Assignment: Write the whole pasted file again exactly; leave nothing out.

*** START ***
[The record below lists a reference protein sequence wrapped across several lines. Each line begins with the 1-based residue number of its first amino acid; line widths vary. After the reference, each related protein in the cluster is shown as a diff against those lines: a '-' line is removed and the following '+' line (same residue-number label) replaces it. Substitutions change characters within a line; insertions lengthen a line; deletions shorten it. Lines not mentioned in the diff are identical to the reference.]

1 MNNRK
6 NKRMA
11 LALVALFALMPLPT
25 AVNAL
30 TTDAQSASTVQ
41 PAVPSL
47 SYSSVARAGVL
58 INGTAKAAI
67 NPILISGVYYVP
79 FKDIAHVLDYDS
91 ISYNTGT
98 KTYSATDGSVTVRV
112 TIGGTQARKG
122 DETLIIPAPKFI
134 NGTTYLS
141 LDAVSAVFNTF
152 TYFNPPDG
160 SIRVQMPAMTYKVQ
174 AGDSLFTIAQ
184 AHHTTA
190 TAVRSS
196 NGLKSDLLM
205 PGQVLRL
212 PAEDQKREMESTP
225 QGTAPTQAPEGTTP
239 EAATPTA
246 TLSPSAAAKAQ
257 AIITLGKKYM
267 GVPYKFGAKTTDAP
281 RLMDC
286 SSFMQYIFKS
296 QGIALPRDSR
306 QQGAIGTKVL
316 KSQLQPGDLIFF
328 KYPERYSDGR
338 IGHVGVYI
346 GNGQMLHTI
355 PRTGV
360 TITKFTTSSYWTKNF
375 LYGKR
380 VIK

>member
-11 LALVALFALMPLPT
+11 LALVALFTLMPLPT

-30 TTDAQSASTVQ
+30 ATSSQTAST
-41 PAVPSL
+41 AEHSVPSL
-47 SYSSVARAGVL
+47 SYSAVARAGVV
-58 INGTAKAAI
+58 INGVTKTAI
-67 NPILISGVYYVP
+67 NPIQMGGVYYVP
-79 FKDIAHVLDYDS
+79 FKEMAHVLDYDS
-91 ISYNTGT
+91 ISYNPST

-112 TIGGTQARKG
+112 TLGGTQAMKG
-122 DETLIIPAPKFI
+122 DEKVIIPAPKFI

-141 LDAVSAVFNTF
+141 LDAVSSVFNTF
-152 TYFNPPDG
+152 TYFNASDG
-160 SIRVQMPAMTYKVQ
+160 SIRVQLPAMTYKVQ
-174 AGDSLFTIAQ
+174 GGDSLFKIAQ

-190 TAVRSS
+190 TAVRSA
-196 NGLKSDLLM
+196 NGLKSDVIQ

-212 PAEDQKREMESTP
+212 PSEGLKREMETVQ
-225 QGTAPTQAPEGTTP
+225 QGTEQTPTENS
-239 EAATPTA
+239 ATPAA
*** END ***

[The record below lists a reference protein sequence wrapped across several lines. Each line begins with the 1-based residue number of its first amino acid; line widths vary. After the reference, each related protein in the cluster is shown as a diff against those lines: a '-' line is removed and the following '+' line (same residue-number label) replaces it. Substitutions change characters within a line; insertions lengthen a line; deletions shorten it. Lines not mentioned in the diff are identical to the reference.]

1 MNNRK
6 NKRMA
11 LALVALFALMPLPT
25 AVNAL
30 TTDAQSASTVQ
41 PAVPSL
47 SYSSVARAGVL
58 INGTAKAAI
67 NPILISGVYYVP
79 FKDIAHVLDYDS
91 ISYNTGT
98 KTYSATDGSVTVRV
112 TIGGTQARKG
122 DETLIIPAPKFI
134 NGTTYLS
141 LDAVSAVFNTF
152 TYFNPPDG
160 SIRVQMPAMTYKVQ
174 AGDSLFTIAQ
184 AHHTTA
190 TAVRSS
196 NGLKSDLLM
205 PGQVLRL
212 PAEDQKREMESTP
225 QGTAPTQAPEGTTP
239 EAATPTA
246 TLSPSAAAKAQ
257 AIITLGKKYM
267 GVPYKFGAKTTDAP
281 RLMDC
286 SSFMQYIFKS
296 QGIALPRDSR
306 QQGAIGTKVL
316 KSQLQPGDLIFF
328 KYPERYSDGR
338 IGHVGVYI
346 GNGQMLHTI
355 PRTGV
360 TITKFTTSSYWTKNF
375 LYGKR
380 VIK

>member
-11 LALVALFALMPLPT
+11 LALVALFTLMPLPT

-30 TTDAQSASTVQ
+30 ATSSQTAST
-41 PAVPSL
+41 AEHSVPSL
-47 SYSSVARAGVL
+47 SYSAVARAGVV
-58 INGTAKAAI
+58 INGVTKTAI
-67 NPILISGVYYVP
+67 NPIQMGGVYYVP
-79 FKDIAHVLDYDS
+79 FKEMAHVLDYDS
-91 ISYNTGT
+91 ISYNPST

-112 TIGGTQARKG
+112 TLGGTQAMKG
-122 DETLIIPAPKFI
+122 DEKVIIPAPKFI

-141 LDAVSAVFNTF
+141 LDAVSSVFNTF
-152 TYFNPPDG
+152 TYFNASDG
-160 SIRVQMPAMTYKVQ
+160 SIRVQLPAMTYKVQ
-174 AGDSLFTIAQ
+174 GGDSLFKIAQ

-190 TAVRSS
+190 TAVRSA
-196 NGLKSDLLM
+196 NGLKSDVIQ

-212 PAEDQKREMESTP
+212 PSEGLKREMETVQ
-225 QGTAPTQAPEGTTP
+225 QGTEQTPTENS
-239 EAATPTA
+239 ATPAA